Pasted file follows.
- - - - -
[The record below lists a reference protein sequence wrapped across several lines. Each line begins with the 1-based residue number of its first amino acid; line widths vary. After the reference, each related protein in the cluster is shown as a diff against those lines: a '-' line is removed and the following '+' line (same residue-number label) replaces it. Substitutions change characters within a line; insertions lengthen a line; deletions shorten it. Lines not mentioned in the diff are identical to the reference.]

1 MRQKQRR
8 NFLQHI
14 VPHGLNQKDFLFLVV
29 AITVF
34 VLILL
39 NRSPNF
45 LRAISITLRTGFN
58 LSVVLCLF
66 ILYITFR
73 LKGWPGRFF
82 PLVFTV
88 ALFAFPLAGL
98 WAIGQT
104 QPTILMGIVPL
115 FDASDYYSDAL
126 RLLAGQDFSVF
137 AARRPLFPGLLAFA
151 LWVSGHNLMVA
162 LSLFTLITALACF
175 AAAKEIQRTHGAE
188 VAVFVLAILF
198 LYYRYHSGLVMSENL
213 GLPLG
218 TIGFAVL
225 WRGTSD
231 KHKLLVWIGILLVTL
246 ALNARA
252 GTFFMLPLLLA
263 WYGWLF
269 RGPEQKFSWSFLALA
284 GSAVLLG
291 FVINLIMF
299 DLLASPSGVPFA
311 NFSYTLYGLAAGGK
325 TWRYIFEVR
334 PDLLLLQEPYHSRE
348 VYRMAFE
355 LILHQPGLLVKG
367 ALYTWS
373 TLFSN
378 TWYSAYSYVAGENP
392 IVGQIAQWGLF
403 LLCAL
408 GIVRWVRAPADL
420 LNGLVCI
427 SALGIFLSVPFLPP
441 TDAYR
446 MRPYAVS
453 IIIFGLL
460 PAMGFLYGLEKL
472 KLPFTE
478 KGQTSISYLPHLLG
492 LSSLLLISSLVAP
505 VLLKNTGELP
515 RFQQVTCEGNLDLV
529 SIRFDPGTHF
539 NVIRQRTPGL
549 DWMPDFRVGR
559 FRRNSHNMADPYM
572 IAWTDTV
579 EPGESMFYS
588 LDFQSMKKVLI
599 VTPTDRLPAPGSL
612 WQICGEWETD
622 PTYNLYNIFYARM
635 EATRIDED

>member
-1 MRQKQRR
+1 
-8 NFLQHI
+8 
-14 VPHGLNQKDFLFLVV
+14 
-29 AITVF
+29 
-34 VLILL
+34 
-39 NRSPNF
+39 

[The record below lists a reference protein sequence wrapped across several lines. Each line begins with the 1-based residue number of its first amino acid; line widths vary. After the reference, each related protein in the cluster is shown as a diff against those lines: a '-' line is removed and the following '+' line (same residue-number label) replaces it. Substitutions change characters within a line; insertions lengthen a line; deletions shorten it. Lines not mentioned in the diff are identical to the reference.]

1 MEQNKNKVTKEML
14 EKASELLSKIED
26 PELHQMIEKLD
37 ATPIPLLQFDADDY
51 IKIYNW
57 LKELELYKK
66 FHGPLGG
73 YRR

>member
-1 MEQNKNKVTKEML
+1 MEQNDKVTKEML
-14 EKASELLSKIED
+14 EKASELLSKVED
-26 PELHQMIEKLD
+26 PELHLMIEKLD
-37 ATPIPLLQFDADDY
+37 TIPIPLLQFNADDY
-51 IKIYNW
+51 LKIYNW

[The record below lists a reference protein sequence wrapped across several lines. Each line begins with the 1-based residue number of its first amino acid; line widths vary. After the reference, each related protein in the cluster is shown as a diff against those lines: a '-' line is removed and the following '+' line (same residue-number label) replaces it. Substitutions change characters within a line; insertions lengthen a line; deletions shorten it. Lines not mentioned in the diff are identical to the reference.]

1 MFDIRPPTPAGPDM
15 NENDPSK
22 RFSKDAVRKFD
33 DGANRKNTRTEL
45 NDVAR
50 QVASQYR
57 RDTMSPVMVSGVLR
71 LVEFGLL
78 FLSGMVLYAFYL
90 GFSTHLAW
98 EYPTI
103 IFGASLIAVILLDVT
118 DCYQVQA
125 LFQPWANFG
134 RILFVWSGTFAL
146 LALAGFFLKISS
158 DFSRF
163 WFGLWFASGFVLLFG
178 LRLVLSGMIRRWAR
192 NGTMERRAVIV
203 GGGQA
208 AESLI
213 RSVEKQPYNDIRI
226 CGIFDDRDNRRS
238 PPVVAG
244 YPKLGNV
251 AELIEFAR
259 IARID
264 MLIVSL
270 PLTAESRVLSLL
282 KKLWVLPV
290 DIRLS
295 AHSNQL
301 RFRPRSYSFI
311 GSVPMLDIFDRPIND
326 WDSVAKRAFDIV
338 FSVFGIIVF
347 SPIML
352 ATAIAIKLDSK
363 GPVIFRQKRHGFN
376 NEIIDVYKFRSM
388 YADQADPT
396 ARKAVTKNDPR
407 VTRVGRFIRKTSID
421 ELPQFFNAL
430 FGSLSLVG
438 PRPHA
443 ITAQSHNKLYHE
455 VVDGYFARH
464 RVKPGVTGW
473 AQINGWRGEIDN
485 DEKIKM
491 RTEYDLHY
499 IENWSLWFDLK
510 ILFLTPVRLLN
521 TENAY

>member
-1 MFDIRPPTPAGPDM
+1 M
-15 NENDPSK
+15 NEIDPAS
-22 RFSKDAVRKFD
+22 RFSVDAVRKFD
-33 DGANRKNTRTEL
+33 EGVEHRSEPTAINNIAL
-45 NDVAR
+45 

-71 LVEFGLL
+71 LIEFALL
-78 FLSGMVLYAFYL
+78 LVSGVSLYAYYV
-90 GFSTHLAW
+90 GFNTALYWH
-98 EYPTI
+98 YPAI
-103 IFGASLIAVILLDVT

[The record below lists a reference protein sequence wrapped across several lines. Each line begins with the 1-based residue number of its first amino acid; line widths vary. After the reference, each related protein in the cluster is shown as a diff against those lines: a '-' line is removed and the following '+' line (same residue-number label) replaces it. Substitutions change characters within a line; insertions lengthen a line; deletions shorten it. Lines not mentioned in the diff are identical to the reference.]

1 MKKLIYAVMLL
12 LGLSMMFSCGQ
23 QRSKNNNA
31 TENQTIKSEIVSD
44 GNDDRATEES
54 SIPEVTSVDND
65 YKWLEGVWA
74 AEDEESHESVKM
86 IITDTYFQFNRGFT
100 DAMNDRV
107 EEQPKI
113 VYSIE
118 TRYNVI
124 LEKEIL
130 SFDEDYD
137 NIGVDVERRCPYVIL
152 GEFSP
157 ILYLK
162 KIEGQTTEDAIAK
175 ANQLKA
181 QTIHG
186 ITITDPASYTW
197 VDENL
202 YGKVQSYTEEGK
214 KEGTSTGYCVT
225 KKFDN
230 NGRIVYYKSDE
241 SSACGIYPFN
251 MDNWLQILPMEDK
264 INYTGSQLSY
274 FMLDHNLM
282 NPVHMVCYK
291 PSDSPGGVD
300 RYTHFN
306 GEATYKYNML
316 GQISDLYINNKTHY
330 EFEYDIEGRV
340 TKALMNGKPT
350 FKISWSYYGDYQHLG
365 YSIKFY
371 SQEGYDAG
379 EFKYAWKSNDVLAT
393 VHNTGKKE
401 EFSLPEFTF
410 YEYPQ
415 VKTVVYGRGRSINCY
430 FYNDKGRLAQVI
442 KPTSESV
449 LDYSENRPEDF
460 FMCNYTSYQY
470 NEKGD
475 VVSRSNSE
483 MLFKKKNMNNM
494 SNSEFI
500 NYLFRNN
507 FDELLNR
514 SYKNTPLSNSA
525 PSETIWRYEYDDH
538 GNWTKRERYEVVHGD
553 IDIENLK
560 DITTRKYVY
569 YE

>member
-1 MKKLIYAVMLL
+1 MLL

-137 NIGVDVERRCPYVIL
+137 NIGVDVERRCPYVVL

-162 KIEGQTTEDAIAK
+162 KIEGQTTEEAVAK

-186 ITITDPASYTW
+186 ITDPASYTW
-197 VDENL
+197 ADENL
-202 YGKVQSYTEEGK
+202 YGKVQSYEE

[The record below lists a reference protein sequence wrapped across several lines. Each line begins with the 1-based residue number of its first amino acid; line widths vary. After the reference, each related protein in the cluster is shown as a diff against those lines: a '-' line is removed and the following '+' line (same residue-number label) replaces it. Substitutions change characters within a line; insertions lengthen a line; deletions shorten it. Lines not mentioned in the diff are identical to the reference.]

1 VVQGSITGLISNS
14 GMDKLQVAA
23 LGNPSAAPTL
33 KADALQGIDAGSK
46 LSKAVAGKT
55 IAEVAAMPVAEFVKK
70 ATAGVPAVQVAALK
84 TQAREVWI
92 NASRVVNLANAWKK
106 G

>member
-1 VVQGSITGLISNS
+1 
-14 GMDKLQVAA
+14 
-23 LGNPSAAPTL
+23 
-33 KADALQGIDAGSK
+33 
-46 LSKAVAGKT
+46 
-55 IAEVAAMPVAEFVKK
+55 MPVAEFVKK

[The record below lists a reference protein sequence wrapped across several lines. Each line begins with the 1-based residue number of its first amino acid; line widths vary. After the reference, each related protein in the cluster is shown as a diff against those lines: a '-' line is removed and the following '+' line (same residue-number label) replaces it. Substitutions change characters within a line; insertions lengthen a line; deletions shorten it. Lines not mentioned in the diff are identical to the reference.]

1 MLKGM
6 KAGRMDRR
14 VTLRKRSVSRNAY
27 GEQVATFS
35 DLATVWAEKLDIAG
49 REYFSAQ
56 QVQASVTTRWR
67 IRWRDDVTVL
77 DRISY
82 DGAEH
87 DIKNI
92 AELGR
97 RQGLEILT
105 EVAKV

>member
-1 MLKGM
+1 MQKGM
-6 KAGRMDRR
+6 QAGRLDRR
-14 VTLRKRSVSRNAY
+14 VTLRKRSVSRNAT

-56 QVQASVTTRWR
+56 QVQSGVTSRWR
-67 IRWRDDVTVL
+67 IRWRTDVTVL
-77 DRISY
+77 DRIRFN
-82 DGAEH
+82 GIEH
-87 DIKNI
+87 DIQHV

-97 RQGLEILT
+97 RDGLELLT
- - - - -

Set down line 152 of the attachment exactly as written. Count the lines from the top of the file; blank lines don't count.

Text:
473 AQINGWRGEIDN